Microsoft Ships New Malware Hunting Utility

On the heels of its July 2006 acquisition of Mark Russinovich’s Winternals Software, Microsoft has replaced the popular Regmon and Filemon utilities with a single tool offering advanced capabilities for real-time monitoring of registry and process thread activity.

The release of the new utility, called Process Monitor coincides with the relaunch of the Sysinternals portal as the Windows Sysinternals TechCenter on Microsoft TechNet.

Russinovich, a respected Windows kernel guru who joined the Redmond, Wash. vendor as a Technical Fellow in the Platforms and Services Division, describes Process Monitor as “a powerful new monitoring tool that is best described as Regmon and Filemon on steroids.”

Regmon and Filemon are hugely popular among virus and spyware researchers who use the real-time file and registry monitoring tools to determine changes made to an infected operating system.

The new Process Monitor, which was rewritten from scratch, will also include a third utility called Process Explorer in a single interface.

According to Microsoft, the new utility features an extensive list of enhancements including rich and non-destructive filtering, comprehensive event properties such session IDs and user names, reliable process information, full thread stacks with integrated symbol support for each operation, and simultaneous logging to a file.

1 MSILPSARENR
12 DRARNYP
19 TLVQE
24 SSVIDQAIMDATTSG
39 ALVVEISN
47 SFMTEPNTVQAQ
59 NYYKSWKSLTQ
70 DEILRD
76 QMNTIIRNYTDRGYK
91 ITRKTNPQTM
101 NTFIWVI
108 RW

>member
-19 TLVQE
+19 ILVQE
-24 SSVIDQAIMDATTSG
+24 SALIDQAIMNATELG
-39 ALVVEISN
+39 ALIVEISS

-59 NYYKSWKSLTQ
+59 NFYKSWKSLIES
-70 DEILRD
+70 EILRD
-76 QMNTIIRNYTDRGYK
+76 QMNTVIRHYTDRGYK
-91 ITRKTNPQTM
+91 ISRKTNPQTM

“[These] powerful features will make Process Monitor a core utility in your system troubleshooting and malware hunting toolkit,” the company said.

Process Monitor, available as a free download, runs on Windows 2000 SP4 with Update Rollup 1, Windows XP SP2, Windows Server 2003, and Windows Vista as well as x64 versions of Windows XP, Windows Server 2003 and Windows Vista.

Process Monitor can be used to track process and thread startup and exit, including exit status codes; monitor image (DLL and kernel-mode device driver) loads. It also captures data for operation input and output parameters, as well as capture thread stacks for each operation to identify the root cause of an operation.

Microsoft also announced the release of Sysinternals Suite, a single download package that includes the entire set of SysInternals tools and utilities.

Since closing the Winternals Software acquisition, Microsoft has completed the migration of Sysinternals content and tools to its domains. Russinovich’s blog, which was used to expose Sony BMG’s use of a rootkit in its copy protection scheme, has been ported to Microsoft’s TechNet site and the free utilities have been moved to Microsoft Download.

However, the source code for the tools will not be migrated. “The number of source code downloads didn’t justify the migration, support and possible integration problems it might cause with other Windows components down the road,” said Otto Helweg, program manager in Microsoft’s Windows Server and Tools division.

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